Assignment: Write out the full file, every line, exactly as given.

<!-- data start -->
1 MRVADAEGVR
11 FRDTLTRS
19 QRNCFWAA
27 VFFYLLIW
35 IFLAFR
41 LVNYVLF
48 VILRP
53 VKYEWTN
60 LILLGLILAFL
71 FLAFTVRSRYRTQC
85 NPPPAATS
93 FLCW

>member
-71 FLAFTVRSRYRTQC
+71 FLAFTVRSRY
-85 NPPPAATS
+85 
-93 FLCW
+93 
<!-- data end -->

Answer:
1 MRVADAEGVR
11 FRDTLTRS
19 QRNCFWAA
27 VFFYLLIW
35 IFLAFR
41 LVNYVLF
48 VILRP
53 VKYEWTN
60 LILLGLILAFL
71 FLAFTVRSRYRTQC
85 NPPPAATS
93 FLCW

>member
-71 FLAFTVRSRYRTQC
+71 FLAFTVRSRY
-85 NPPPAATS
+85 
-93 FLCW
+93 